Grossmont High School alum Joe Musgrove has made three starts for the Pittsburgh Pirates with a 0-3 record. 6.75 earned-run average with 17 strikeouts in 14.2 innings on the mound.
Musgrove is one of two Foothiller alumni on the Pirates roster, joining Steven Brault.
Musgrove appeared in 73 varsity games for the Foothillers from 2009-11 with a .386 hitting average, on-base percentage of .466, with 83 hits, 70 RBI and 62 runs scored. On the mound, he compiled an 18-7 record with seven saves, a 2.51 ERA and 171 strikeouts in 158.2 innings.
He was drafted in the first round of the 2011 MLB draft and signed with the Toronto Blue Jays to forgo a career at San Diego State University.
Musgrove was traded to the Houston Astros in 2012 and appeared in the 2016 MLB Futures Game at Petco Park as a member of the Fresno Grizzlies AAA team.
He made his MLB debut with the Astros in 2016 and finished the season with a 4-4 record and 4.06 ERA in 11 games (10 starts) with 55 strikeouts in 62 innings.
He remained with Houston in 2017, appearing in 38 games (15 starts) with a 7-8 record and 4.77 ERA. He struck out 98 batters in 109.1 innings. The former East County standout appeared in seven postseason games for the Astros, including four World Series games. He pitched a scoreless top of the 10th inning in Game 5 against the Dodgers to pick up the win.
He was subsequently traded to Pittsburgh in 2018 and earned a place in MLB notoriety by throwing 21 consecutive strikes in an Aug. 30 game against the Cardinals. He finished the season with a 6-9 record, 4.06 ERA and 100 strikeouts in 115.1 innings.
Musgrove remained with the Pirates in 2019, finishing 11-12 with a 4.44 ERA in 32 games (31 starts) with 157 strikeouts in 170.1 innings.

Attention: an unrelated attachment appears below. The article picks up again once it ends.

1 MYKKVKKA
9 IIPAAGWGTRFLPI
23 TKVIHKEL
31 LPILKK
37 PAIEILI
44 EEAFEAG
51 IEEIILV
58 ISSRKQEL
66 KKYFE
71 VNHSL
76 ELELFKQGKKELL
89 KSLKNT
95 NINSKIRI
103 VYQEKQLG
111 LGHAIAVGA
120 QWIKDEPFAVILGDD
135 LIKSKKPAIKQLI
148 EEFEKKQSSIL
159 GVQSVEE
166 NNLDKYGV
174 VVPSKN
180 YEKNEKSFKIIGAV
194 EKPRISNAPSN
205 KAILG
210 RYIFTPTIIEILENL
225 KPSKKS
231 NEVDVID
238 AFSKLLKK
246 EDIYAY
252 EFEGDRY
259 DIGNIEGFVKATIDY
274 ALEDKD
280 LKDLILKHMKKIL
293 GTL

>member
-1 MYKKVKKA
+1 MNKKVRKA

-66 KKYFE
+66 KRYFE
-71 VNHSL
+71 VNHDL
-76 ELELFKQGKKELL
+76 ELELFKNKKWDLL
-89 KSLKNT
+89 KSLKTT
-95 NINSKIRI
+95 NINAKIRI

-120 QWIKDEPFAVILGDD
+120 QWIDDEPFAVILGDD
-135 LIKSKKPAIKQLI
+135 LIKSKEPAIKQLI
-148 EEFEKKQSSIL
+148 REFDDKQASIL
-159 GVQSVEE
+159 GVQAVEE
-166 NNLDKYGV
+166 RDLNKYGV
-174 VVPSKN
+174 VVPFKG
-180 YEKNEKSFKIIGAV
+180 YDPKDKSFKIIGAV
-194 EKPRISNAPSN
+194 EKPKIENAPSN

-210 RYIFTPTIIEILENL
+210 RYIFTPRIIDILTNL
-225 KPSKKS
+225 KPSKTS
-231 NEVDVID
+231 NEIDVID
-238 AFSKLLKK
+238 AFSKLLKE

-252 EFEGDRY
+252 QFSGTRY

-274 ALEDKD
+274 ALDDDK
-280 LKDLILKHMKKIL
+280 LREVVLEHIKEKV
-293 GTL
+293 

Brault compiled an 8-1 record with a 2.56 ERA along with a .378 hitting average his senior year as a Foothiller. He was subsequently drafted (and signed) by the Baltimore Orioles after being selected in the 11th round of the 2013 MLB draft out of Denver’s Regis University.
After being traded to the Pirates in February 2015, Brault eventually made his MLB debut on July 5, 2016, in a game against the Cardinals.
In five seasons with the Pirates, he has compiled an 11-12 record with a 4.89 ERA and 240 strikeouts in 280 innings.
West Hills alum Stephen Strasburg, the first pick in the 2009 MLB draft, remains on the Washington Nationals’ 40-man roster but has seen action in just one game this summer after signing a seven-year $245 million free agent contract last December to return to the Nationals. He has a career 112-58 record over 11 MLB seasons with a 3.19 ERA and 1,697 strikeouts in 1,443 innings.
A Padres fan while growing up, he represented the United States at the 2008 Beijing Summer Olympic Games while attending San Diego State. He made his MLB debut with the Nats on June 8, 2010, by recording a franchise record 14 strikeouts in seven innings against the Pirates.
He led the National League with 242 strikeouts in 2014 via a 94.8 mph fastball. He tied an MLB record in 2019 with five postseason wins while recording a 1.98 ERA and 47 strikeouts.
He earned the 2019 World Series MVP Award with a 2-0 record and 14 strikeouts in 14.1 innings as the Nationals defeated the Astros.
Additionally, former El Capitan pitcher Kevin Ginkel opened the season on the Diamondbacks roster while ex-Steele Canyon pitcher Alex Vesia made the Miami Marlins roster.
Ginkel, who hit .583 and notched a 1.07 ERA with 113 strikeouts in 31 varsity games with the Vaqueros from 2011-12, played collegiate baseball at Southwestern College and the University of Arizona. He was drafted by both the Giants (16th round in 2014) and Boston Red Sox (26th round in 2015) but elected not to sign with either team.
He played for six minor league teams before the Diamondbacks picked up his contract last year. He finished the 2019 season with a 3-0 record and 1.48 ERA in 24.2 innings.
Vesia, an Alpine native, recorded an 11-2 record in two minor league seasons with 138 strikeouts in 100 innings before joining the Marlins this season.
He logged a 1.79 ERA with eight wins and 67 strikeouts in 56 innings as a senior with the Cougars.